Music / Indie pop

Review: Clairo, SWX

By georgia marsh, Monday Dec 2, 2019

One of the worst things that could possibly go wrong in your debut Bristol show – or any, for that matter – would be to lose power a third of the way through your set. Sadly for Clairo – one of the year’s breakout stars who has garnered a legion of teen fans and secured a somewhat cult status in Internet music culture – this was the case.

After the final bars of the percussion-driven, jangly-indie non-single track North came to a close, no more sound came out of the instruments on-stage. “We’ve lost power,” she tells the crowd, masking her nervousness just like she hides her face behind her 70s-inspired feathered hairdo for most of the gig. But, after a couple of minutes of awkward rumbling in the audience and stagehands and the band running back and forth, it all seemed like a timely introduction to Bags – her most tenderly emotional apex and a song recently named as one of the best of the year by The Guardian and Annie Mac.

Earlier on in the evening, the mixed crowd full of Depop-ready teens, young adults towards the older end of the spectrum, LGBTQ+ couples and plenty of youngsters whose mums and dads hung out under the eaves were suitably riled-up by the bedroom pop of the aptly-named Dream Boy and a kind of Brockhampton-gone-pop-punk in the shape of LAUNDRY DAY.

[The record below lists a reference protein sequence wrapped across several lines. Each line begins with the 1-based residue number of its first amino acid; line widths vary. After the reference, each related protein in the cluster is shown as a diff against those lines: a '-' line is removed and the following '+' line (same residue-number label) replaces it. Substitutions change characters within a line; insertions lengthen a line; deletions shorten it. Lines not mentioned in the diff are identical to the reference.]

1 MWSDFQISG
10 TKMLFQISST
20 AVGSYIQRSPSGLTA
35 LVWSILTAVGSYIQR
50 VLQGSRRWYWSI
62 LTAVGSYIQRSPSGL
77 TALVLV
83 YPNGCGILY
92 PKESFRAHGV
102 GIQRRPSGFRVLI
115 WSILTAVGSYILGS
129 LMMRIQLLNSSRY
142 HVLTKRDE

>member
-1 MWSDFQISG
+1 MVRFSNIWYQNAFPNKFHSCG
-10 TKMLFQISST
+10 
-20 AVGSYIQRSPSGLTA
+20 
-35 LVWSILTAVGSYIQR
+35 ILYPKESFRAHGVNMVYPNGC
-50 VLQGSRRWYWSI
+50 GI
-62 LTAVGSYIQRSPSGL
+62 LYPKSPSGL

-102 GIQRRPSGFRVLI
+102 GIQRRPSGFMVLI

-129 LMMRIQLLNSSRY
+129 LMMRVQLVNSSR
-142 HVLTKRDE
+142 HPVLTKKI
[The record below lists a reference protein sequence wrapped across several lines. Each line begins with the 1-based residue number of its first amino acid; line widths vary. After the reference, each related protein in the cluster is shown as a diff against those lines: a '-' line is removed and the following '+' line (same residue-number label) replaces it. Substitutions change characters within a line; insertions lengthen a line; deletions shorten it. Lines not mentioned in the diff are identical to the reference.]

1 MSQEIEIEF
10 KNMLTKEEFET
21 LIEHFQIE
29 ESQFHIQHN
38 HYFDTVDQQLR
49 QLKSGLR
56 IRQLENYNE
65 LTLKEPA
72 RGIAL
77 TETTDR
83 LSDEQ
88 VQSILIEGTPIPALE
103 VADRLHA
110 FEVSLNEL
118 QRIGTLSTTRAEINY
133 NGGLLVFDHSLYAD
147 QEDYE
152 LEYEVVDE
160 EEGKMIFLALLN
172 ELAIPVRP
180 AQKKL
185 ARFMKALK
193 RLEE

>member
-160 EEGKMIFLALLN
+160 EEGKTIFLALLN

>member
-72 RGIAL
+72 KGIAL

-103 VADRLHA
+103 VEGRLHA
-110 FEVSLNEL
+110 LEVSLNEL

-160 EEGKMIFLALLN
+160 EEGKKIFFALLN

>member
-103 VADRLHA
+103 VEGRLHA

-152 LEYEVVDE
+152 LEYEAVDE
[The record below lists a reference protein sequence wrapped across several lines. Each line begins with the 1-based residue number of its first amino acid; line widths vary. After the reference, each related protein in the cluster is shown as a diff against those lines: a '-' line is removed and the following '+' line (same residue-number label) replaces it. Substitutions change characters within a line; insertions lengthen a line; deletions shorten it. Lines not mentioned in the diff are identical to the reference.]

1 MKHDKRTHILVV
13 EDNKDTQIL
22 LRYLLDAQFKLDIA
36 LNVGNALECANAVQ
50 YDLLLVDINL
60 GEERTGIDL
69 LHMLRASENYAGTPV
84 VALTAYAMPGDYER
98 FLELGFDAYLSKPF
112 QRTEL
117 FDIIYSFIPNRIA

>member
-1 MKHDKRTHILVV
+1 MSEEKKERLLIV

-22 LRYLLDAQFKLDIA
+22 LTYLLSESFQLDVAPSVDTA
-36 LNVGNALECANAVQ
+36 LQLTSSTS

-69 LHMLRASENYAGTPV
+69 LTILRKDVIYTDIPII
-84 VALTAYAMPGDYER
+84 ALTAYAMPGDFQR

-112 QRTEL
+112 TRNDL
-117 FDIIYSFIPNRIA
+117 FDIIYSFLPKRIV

By the time Clairo took the stage at the well-past-most-of-the-crowd-bedtime time of around 9.20 pm, the wait to see their idol had come to an end. Silhouettes against an ice-white backdrop, her band members – then the woman of the hour – all appeared one-by-one. She launched into a play-by-play of her expansive discography: album single, non-single tracks, B-sides, unofficially released tunes, untitled new material and viral hits from her early EPs. They’re coddled in cotton and hyper self-awareness, going through each lyric exactly how they sound in the studio recording, her vocals immaculate and unwaveringly in-tune. Behind her, the backdrop transitions from moving Toy Story-esque clouds, to golden cornfields, to toxic neon orange (a visual accompaniment to the quintessential Soundcloud sad teen track Flaming Hot Cheetos).

The show’s biggest moment comes in the finale – and it’s the moment Clairo finally finds her feet on SWX’s stage. She translates her sprawling electronic collaboration with British producer Mura Masa – I Don’t Think I Can Do This Again – into an indie-pop-rock belter, roaming around the stage in response to the euphoria of the room, mastering her status as the lovelorn teen idol she was born to become.

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